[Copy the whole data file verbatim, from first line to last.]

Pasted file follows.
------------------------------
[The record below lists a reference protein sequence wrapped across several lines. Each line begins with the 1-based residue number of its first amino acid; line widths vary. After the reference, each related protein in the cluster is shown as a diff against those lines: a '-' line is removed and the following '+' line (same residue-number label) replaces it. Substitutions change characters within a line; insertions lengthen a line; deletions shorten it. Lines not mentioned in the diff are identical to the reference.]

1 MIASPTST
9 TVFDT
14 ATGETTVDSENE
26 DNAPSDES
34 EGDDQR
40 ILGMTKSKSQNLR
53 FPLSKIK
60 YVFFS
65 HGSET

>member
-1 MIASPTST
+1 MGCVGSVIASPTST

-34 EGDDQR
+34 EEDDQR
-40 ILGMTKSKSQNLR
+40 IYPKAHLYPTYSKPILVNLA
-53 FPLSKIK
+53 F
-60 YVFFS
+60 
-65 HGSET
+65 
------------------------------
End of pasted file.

[The record below lists a reference protein sequence wrapped across several lines. Each line begins with the 1-based residue number of its first amino acid; line widths vary. After the reference, each related protein in the cluster is shown as a diff against those lines: a '-' line is removed and the following '+' line (same residue-number label) replaces it. Substitutions change characters within a line; insertions lengthen a line; deletions shorten it. Lines not mentioned in the diff are identical to the reference.]

1 MIASPTST
9 TVFDT
14 ATGETTVDSENE
26 DNAPSDES
34 EGDDQR
40 ILGMTKSKSQNLR
53 FPLSKIK
60 YVFFS
65 HGSET

>member
-1 MIASPTST
+1 MGCVGSVIASPTST

-34 EGDDQR
+34 EEDDQR
-40 ILGMTKSKSQNLR
+40 IYPKAHLYPTYSKPILVNLA
-53 FPLSKIK
+53 F
-60 YVFFS
+60 
-65 HGSET
+65 